The Hindu Succession Act, 1956 ("Act") was a bold effort to codify the Hindu Law of Succession and to bring it in line with evolving schools of thought on equitable inheritance. In order to achieve the constitutional objective of gender equality, the Hindu Succession (Amendment) Act, 2005 ("2005 amendment") was passed, providing to daughters, the same rights in coparcenary properties as the sons.
However, between the verdicts of the Hon'ble Supreme Court in the case of Prakash v. Phulavati1 and Danamma v. Amar2, there was considerable ambiguity on whether the 2005 amendment was retrospectively applicable or prospectively applicable. When the occasion presented itself before a three member bench of the Hon'ble Supreme Court in Vineeta Sharma v. Rakesh Sharma & Ors.3, the Apex Court finally concluded that the verdict in the Prakash v. Phulavati, did not interpret the law correctly and that the 2005 amendment act was applicable retroactively, thus laying to rest an enduring controversy regarding the date of conferment of the benefits of the 2005 amendment. In this article, I decode the judgement in the Vineeta Sharma verdict and examine its ramifications.
Paraphrasing the judgement
The Vineeta Sharma verdict operates on the premise that the intent of Section 6 of the Act as amended by the 2005 amendment, was to neither confer its benefits to female successors prospectively nor for that matter retrospectively, but it was to confer benefits retroactively 4. A legislation applies retroactively when it prescribes benefits conditional upon an eligibility, that may arise even prior to the passing of such legislation. While explaining the concept of retroactive application vis-à-vis the 2005 amendment, it was held that the 2005 amendment makes available to female successors, the benefit of succession on par with that of her male counter parts based on an antecedent event, i.e., her birth5.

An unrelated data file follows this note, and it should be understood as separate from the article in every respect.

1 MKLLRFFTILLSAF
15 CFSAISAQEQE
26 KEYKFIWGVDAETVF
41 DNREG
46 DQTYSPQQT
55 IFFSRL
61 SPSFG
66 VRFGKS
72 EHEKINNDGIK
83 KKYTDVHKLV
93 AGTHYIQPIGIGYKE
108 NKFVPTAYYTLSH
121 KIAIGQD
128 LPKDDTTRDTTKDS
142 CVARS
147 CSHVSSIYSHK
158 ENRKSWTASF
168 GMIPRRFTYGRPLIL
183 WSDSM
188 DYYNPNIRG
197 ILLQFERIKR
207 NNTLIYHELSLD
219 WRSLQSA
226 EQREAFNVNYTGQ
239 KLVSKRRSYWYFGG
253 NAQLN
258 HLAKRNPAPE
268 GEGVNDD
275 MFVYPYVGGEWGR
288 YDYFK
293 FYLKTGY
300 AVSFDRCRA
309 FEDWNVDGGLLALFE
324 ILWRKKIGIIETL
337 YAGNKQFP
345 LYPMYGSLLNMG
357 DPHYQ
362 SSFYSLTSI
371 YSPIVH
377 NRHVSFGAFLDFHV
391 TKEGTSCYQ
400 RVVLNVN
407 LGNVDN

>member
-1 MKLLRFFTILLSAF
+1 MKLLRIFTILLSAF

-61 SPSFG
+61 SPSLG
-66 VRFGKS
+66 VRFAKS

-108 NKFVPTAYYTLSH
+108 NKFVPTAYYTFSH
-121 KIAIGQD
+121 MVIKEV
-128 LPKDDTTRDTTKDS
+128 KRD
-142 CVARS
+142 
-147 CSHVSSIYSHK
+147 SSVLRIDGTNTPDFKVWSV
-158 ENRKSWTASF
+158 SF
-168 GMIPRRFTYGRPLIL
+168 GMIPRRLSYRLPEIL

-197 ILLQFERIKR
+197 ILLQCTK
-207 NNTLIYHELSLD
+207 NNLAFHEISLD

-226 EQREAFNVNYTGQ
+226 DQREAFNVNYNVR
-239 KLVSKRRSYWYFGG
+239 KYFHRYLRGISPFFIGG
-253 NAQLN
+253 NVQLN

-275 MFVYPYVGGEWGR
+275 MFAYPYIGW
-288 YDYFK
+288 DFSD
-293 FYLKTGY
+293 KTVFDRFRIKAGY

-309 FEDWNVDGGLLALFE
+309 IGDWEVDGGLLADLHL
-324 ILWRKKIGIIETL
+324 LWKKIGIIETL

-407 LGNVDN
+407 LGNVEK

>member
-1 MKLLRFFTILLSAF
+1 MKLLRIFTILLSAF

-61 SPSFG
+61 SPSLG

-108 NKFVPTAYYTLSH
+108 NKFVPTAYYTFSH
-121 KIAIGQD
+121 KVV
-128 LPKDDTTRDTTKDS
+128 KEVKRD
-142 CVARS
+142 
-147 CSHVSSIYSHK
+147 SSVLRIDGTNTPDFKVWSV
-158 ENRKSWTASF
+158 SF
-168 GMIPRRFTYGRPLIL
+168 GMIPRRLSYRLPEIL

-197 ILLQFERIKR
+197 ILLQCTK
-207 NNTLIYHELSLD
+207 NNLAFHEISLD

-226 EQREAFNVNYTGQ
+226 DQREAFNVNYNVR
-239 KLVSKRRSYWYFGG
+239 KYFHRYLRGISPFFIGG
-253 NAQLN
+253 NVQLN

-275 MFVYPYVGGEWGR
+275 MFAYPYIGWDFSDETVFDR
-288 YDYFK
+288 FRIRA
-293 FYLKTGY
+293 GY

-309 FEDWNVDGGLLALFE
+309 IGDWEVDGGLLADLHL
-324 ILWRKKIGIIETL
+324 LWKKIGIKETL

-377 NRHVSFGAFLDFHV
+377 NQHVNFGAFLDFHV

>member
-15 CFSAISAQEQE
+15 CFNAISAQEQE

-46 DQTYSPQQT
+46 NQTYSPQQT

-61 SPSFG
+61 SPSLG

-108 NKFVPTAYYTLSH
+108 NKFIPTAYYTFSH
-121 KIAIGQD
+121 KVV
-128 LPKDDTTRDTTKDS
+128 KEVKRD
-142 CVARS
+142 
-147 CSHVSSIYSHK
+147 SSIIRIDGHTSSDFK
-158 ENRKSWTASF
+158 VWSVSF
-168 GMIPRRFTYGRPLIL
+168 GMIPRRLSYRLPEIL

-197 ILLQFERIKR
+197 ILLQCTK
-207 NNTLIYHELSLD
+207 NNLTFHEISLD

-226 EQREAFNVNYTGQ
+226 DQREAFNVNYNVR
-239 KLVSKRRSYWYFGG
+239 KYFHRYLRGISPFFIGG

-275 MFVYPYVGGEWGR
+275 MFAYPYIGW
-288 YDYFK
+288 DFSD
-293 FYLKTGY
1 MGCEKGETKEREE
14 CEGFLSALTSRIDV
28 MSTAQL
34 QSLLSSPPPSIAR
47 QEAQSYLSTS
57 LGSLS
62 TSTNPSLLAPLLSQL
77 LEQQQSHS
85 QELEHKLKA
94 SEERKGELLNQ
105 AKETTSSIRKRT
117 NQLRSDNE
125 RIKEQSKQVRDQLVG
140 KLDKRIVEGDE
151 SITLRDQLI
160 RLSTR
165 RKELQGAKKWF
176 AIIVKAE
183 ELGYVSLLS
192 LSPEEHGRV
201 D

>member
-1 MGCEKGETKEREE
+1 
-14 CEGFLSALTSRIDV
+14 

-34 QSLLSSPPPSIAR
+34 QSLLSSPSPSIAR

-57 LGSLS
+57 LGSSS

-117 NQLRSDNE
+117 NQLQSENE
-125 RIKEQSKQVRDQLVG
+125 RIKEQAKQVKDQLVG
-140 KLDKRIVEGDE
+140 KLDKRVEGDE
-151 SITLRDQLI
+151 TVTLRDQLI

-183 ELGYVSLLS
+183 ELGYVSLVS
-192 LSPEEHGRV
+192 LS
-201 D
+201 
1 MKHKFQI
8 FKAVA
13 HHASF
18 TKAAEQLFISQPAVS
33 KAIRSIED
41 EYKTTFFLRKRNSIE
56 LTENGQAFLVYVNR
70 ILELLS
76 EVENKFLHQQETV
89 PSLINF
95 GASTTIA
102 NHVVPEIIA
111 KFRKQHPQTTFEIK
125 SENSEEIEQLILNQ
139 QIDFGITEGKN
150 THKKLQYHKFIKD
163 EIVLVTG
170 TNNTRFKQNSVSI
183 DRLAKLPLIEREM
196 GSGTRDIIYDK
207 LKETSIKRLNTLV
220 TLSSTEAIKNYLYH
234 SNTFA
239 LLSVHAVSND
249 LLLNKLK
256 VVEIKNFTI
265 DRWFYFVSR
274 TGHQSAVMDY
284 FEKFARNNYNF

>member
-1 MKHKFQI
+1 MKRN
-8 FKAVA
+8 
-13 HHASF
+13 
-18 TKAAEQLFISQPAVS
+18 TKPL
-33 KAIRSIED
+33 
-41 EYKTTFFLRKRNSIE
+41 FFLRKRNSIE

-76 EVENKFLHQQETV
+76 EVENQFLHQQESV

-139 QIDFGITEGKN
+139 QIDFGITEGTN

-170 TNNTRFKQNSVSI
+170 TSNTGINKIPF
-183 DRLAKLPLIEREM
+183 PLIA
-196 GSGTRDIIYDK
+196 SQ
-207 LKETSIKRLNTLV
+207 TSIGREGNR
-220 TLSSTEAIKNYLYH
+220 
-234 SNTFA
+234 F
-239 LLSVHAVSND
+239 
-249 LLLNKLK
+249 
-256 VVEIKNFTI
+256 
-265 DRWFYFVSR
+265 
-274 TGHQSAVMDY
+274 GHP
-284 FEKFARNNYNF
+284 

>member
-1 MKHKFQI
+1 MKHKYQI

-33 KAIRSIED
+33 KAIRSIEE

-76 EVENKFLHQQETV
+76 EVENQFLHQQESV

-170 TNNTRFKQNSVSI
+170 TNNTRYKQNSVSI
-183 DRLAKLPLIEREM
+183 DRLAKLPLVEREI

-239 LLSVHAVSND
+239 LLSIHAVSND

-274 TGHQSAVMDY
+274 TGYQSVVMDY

Furthermore, the court also remained cognizant that under the Act, a distinction must be drawn between the right to claim a share versus the extent of the share that can be claimed. A coparcener's right to claim a share in the coparcenary property remains stable although the specific share available to the coparcener fluctuates with births and deaths in the family and becomes determined only at the time of partition6. Thus the court held that the notional partition under the proviso to the unamended Section 6 of the Act only affects the extent of share that can be claimed by a coparcener but does not affect the right to claim a share in the first place7.
Accordingly, it was held that the death of the predecessor coparcener which triggers the notional partition under Section 6 of the unamended act, only affected the computation of the share but not the right to claim a share. Since the daughter acquires the status of a coparcener on account of her birth due to the operation of the 2005 amendment, her right to claim a share under Section 6 of the Amended Act, as per the Vineeta Sharma judgement, is independent of a notional partition in the event of her predecessor coparcener's death prior to the 2005 amendment.
Except for the finding that the female successor must be alive as on the date of the coming into force of the 2005 amendment to claim coparcenary rights8, the verdict in the Prakash v. Phulavati case, was overruled for, inter alia, the following reasons